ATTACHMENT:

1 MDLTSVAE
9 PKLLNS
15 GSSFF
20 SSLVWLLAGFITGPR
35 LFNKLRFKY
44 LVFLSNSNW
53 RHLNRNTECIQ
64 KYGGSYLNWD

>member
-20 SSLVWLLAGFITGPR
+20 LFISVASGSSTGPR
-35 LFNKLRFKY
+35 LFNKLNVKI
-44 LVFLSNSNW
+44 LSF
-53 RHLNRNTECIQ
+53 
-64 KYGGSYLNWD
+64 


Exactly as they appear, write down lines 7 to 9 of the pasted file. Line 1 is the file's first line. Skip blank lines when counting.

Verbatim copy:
53 RHLNRNTECIQ
64 KYGGSYLNWD

>member